The ASEAN is a regional trading bloc that began with an “original membership of five states, it expanded to seven in 1995” (ASEAN secretariat, 1997) and now consists of ten member states. As a regional trading bloc they function with collective political, social and economical interests. The success of one nation within the bloc contributes to the strengthening of the entire bloc therefore policies are tailor made and structured to enhance any individual nation benefits into regional benefits. This paper analyses the key dimensions that allowed ASEAN to grow thus far and discusses the challenges that it may face in the future.
One factor that favoured the growth of ASEAN is the GDP growth in member states. In 2015 Malaysia “recorded a growth of 4.6 per cent” (Department of Statistics Malaysia, 2016) and Indonesia a GDP of “5.04 per cent in the last quarter of 2015” (Chilkoti, 2016). The rise in GDP of member states has benefitted ASEAN and is mainly attributed to the “rapid growth of their middle classes”(Hughes and Woldekidan, 1994) and “in 2009 the middle class included 1.8 billion people, with… Asia (525 million) (Pezzini, 2012). A subsequent effect of having a growing middle class leads to consumerism where there is a higher demand for the consumption of goods and services within these countries. As individual countries aim to cater to this rising demand their output will rise causing individual GDP’s to rise as a result. Due to the presence of free trade as the ASEAN member states will trade more with each other causing total ASEAN output to rise as a by product of higher trade volumes. It is evident that the economics successes of individual members will have a growth enhancing effect on the growth of ASEAN.
However this is not always the case as there are income disparities within the ASEAN members so not all countries will benefit equally from having a growing middle class. Such examples are seen where “Singapore and Brunei record the highest GDP per capita while (…the Philippines and Thailand) have only half that.” (OECD, 2013). This explains that the effects of a growing middle class would have uneven effects on different countries because their consumer demand for goods and services will differ and thus their GDP growth. For instance as cited, Singapore has a large proportion of a middle class so their GDP growth is likely to be higher as opposed to the Philippines who has a significantly lower middle class and would therefore have a lower GDP. Such disparities may not actually lead to the growth of ASEAN, as total output is unlikely to rise in the presence of income disparities.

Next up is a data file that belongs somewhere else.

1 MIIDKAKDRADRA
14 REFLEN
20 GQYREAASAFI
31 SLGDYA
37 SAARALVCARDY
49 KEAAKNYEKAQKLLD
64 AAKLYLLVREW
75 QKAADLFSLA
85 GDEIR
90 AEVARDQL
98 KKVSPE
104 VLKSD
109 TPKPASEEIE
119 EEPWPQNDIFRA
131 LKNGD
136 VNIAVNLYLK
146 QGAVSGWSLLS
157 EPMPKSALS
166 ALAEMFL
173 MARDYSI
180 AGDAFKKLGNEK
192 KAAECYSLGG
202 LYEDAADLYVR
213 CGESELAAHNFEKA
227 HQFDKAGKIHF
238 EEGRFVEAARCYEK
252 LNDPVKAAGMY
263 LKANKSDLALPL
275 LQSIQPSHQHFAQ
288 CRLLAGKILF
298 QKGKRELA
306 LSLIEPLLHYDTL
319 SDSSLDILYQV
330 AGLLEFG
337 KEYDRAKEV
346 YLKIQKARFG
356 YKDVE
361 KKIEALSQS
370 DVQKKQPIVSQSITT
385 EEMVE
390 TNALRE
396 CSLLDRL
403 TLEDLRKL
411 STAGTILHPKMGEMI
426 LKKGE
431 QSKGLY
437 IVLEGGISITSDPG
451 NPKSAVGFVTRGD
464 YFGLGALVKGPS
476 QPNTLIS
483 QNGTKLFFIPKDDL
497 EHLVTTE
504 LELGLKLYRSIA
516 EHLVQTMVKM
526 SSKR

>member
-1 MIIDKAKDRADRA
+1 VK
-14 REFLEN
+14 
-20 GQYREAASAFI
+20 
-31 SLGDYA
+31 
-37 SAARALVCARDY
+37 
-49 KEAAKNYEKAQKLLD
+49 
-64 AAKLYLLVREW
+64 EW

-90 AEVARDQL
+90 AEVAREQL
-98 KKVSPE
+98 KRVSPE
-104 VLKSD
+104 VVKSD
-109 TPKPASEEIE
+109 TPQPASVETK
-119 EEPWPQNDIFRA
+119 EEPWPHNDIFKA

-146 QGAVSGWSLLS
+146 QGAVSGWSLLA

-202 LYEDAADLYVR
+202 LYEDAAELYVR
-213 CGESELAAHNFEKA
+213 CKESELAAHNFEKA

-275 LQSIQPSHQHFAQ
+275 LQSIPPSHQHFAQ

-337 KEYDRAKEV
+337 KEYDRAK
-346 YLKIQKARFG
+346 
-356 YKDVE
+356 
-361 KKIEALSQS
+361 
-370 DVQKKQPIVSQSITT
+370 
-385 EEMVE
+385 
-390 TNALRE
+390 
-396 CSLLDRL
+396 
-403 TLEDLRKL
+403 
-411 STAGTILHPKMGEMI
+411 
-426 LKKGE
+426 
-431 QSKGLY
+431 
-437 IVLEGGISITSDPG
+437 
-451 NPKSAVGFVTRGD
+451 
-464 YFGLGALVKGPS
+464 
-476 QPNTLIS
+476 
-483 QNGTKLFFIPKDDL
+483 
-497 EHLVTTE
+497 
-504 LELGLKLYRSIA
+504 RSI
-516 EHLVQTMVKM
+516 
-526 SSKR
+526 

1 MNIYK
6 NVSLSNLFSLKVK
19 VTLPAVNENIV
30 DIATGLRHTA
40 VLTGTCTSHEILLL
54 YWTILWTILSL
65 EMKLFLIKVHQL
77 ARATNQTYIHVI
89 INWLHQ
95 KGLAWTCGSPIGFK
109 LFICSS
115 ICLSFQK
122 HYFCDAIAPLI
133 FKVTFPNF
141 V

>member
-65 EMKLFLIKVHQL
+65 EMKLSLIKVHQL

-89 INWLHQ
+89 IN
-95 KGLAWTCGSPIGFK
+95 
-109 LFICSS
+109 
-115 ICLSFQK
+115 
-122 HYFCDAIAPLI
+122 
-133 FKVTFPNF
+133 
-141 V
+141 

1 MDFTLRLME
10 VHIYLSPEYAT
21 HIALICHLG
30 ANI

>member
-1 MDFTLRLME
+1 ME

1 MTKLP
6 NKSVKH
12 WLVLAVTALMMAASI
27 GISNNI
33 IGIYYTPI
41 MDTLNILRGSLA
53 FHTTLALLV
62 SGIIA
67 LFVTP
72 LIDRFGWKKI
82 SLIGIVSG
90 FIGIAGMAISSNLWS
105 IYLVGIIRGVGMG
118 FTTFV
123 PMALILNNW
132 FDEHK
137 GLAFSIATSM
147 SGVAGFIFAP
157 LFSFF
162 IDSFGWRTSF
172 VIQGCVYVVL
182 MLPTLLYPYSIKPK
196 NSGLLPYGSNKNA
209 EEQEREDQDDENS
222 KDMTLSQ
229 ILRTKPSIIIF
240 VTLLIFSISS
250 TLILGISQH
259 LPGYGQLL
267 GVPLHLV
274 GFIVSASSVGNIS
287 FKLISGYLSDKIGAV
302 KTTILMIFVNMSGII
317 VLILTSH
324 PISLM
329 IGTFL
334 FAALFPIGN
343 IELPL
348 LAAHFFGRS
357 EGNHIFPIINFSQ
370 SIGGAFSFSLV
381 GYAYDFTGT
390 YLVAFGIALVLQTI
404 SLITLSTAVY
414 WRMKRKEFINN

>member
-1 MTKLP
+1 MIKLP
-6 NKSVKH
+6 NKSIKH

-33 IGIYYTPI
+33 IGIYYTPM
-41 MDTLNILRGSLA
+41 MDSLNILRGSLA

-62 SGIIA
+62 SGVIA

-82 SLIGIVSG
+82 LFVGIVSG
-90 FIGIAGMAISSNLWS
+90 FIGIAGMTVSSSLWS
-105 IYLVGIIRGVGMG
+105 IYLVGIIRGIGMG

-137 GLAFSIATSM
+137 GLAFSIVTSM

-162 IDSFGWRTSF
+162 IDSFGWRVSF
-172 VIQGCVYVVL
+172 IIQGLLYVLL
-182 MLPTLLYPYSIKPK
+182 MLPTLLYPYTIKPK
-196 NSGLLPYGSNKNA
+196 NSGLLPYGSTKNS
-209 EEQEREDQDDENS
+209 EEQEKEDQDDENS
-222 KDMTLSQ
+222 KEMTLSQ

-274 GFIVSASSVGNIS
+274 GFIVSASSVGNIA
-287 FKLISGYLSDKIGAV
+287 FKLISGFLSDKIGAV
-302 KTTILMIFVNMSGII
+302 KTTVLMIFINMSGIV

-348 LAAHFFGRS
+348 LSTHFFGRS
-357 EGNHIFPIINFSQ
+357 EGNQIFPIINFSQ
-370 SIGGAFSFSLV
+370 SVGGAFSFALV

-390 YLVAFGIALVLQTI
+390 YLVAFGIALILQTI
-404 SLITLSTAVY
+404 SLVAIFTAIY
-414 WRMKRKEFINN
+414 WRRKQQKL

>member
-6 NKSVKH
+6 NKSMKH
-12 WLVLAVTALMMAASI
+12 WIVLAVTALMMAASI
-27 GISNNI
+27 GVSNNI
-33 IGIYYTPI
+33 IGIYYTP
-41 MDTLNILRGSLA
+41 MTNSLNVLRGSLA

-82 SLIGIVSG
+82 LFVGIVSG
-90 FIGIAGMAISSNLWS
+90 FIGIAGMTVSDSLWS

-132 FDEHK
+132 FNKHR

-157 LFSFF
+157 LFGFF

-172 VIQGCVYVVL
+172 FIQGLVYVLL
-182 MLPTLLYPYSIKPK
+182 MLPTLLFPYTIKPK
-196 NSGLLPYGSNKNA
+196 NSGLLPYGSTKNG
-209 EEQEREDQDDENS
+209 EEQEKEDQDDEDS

Furthermore, ASEAN as a bloc has been able to grow thus far because they are a large and efficient market that can adjust to prevailing global economic conditions. One way ASEAN achieves this is through their infrastructure that is useful in “binding ASEAN countries closer through infrastructural linkages in transportation, telecommunications and energy” (Ong Keng Yong, 2004). The fact that they have been well connected allows them to maintain efficiency when it comes to the transport of goods between member countries and other global economies despite the large geographical area. This allows for more trade to be facilitated as these countries cater to a range of other countries. Total ASEAN output is likely to increase in times of favourable economic conditions where this is prevailing consumer demand.
In evaluation, it is important to consider the effects to ASEAN in times of unfavourable economic conditions. This was evident during the 2008 global financial crisis. At this time the “economic crisis (has) had an unexpectedly large impact on Asian economies. The GDP growth rate for the region is expected to be a little over one third of the 9.5 per cent growth rate Asia enjoyed in 2007.”(Lamberte, 2009). This displays the dire effects of the exogenous shocks that came about from the West. A root cause was the fact that as incomes fell in many countries, especially in the West for example “the US, consumption is likely to fall well below the 72 per cent share of GDP” (Lamberte, 2009). Consumer demand for imports from Asia declined. Hence there was a fall in trade volumes from ASEAN members to the global economy and thus stunted the ability by which ASEAN could grow further.
Moreover, ASEAN has been able to grow because its member states offer cheap labour and possess abundant natural resources that attract Foreign Direct Investment (FDI) into their countries. Japan is “ASEANS largest source country…with an FDI stock of $180 billion” and the rationale behind this FDI into ASEAN is because they have “extensive production networks and supply chains through out Asia” (Kawai, Thuzar and Hayton, 2016). Therefore it is sensible for Japanese MNC’s to set up in an ASEAN member country because they are able to capitalise not only on the efficient production links but also the free trade zones and cater to the demands of the other ASEAN members. Further, the EU accounted for “24,989.9” see appendix i. (ASEAN, n.d.). This is because the EU outsources their manufacturing chains to the East where it will be more cost effective, as there is not only cheap labour but also highly efficient manufacturing processes in the ASEAN countries. Hence it is clear that ASEAN has been able to grow because inflows of FDIs and MNCs create more employment and as incomes within these countries increase, as does consumer demand. This leads to higher trade volumes and higher output/GDP thus allowing ASEAN to grow.